The onus to publish the regulation falls on ONC, the health IT branch of the federal government that is tasked with carrying out specific duties that are required under the 21st Century Cures Act, which was signed into law in December 2016. Some of the core health IT components of the Cures legislation include encouraging interoperability of electronic health records (EHRs) and patient access to health data, discouraging information blocking, reducing physician documentation burden, as well as creating a reporting system on EHR usability.
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Survey: One-third of clinicians say e-prescribing systems give incorrect warnings

Published December 18 2018, 7:24am EST
Electronic prescribing systems send physicians automated warnings when a potential problem with a prescription is detected. Yet, the accuracy of these decision support algorithms is being questioned.
A new survey of members of the American Society of Clinical Psychopharmacology finds that one-third of those surveyed believe their e-prescribing system has provided erroneous warning information—with one-third of this group indicating that the alerts were inaccurate 50 percent or more of the time.
Specifically, the categories of information in e-prescribing alerts that clinicians considered inaccurate were dosing range (54.2 percent), drug interactions (50 percent), contraindications (41.7 percent), dosing frequency (37.5 percent), dosing time (12.5 percent) and indications (12.5 percent).
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Open Door wins second HIMSS Davies Award for use of HIT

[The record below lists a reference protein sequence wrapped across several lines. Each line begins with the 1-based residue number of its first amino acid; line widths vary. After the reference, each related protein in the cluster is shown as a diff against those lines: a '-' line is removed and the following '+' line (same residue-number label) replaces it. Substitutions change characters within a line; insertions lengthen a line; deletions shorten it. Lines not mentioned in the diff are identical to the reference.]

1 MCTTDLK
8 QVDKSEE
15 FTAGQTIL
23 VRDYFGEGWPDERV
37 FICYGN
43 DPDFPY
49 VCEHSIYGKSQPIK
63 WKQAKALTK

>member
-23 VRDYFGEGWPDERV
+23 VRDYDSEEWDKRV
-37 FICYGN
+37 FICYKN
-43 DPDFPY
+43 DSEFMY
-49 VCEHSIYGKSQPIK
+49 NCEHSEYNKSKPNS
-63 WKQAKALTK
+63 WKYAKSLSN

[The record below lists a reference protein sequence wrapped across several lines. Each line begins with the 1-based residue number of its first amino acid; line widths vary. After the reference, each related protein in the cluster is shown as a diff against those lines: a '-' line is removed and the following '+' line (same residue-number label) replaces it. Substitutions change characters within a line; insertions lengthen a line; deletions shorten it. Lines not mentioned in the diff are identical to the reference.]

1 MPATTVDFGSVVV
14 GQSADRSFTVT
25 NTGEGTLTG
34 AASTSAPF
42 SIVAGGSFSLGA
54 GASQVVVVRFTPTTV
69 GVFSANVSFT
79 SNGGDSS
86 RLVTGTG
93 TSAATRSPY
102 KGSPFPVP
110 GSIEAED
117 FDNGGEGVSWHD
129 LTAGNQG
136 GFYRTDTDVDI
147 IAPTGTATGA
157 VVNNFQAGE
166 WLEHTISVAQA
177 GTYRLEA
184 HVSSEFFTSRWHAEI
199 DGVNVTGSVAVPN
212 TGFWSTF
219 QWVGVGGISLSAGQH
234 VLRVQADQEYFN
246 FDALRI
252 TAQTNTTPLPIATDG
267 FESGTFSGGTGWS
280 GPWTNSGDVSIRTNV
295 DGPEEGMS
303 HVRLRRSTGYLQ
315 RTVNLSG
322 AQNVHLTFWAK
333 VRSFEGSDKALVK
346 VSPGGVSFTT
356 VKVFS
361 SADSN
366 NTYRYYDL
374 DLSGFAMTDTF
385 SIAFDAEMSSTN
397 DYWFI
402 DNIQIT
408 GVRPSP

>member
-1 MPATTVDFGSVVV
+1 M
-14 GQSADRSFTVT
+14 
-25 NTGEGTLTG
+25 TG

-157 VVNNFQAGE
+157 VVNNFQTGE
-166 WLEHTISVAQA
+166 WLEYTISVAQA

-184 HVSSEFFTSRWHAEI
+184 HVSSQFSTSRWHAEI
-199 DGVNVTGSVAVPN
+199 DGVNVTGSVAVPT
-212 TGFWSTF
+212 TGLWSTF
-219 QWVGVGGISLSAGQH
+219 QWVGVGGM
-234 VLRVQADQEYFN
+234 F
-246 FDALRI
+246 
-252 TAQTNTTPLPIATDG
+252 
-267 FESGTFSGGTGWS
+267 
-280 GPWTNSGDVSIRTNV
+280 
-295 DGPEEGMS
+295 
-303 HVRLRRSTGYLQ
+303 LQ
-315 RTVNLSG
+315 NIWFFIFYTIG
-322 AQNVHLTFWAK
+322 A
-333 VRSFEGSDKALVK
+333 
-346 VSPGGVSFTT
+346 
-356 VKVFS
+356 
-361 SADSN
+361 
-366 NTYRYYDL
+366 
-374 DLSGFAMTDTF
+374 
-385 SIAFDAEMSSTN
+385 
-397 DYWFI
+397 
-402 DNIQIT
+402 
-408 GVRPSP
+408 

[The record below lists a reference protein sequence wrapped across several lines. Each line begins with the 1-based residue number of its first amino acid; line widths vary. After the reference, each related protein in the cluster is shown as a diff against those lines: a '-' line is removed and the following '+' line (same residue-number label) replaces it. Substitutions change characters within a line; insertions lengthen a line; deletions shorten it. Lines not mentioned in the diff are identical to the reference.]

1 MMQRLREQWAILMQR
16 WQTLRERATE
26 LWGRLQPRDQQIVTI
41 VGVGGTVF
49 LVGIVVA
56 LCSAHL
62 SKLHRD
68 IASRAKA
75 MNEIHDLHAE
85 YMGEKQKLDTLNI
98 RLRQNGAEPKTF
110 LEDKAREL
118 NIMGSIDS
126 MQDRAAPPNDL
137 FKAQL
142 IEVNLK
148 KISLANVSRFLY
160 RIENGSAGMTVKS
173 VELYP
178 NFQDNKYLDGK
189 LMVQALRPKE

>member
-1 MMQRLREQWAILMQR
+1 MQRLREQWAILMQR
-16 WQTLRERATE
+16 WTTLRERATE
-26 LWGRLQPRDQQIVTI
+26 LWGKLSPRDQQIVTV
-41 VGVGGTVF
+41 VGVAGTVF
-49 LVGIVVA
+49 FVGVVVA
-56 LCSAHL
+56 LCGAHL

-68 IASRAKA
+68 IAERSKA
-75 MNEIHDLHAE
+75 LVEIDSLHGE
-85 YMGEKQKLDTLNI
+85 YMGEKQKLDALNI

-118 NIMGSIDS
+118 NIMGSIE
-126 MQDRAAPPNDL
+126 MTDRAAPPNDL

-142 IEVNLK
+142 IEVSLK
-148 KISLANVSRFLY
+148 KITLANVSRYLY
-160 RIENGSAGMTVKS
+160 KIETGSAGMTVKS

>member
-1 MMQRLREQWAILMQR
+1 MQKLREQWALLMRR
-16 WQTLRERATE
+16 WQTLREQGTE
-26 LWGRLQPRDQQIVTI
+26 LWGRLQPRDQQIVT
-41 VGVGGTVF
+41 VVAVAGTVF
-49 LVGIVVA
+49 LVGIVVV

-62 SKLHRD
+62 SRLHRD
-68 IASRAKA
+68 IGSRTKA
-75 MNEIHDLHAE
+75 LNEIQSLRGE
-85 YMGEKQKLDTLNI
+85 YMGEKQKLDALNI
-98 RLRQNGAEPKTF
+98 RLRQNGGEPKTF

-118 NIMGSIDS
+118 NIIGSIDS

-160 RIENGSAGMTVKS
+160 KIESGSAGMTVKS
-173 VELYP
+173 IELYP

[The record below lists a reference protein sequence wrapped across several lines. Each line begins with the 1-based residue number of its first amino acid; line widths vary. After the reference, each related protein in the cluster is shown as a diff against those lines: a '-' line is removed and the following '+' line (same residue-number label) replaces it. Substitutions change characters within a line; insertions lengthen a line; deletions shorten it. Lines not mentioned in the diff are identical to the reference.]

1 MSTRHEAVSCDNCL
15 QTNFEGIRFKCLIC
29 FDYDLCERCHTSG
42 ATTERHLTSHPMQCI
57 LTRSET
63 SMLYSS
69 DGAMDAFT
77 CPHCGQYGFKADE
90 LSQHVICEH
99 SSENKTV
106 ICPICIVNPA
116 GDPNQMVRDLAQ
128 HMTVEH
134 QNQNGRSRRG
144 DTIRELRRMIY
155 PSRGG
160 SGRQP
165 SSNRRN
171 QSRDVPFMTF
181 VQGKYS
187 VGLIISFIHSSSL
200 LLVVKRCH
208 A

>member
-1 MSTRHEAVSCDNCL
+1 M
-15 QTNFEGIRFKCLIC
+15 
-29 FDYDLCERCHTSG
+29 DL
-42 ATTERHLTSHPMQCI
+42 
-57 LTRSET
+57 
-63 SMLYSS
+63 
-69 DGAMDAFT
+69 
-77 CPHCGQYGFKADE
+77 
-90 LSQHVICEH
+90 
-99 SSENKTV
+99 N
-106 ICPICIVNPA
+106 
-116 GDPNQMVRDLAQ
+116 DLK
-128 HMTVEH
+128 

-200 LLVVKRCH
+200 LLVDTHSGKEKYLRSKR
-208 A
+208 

Published December 18 2018, 4:48pm EST
Open Door Family Medical Center has won its second HIMSS Davies Award for excellence in the use of health information technology.
Open Door is a federally qualified health center with six sites and seven school-based health centers in the New York Hudson Valley Region.
The award recognizes use of IT to improve clinical outcomes, and Open Door demonstrated impressive improvements in technology-supported asthma care in school environments as well as advancements in colorectal screening at community health centers, according to HIMSS.
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HIT Think Why advanced visualization is on the rise in radiology

Published December 18 2018, 3:49pm EST
With healthcare IT becoming increasingly enterprise across departments and sites, advanced visualization as well as PACS, is commonly a strategic obstacle because of its often standalone workstation-based nature.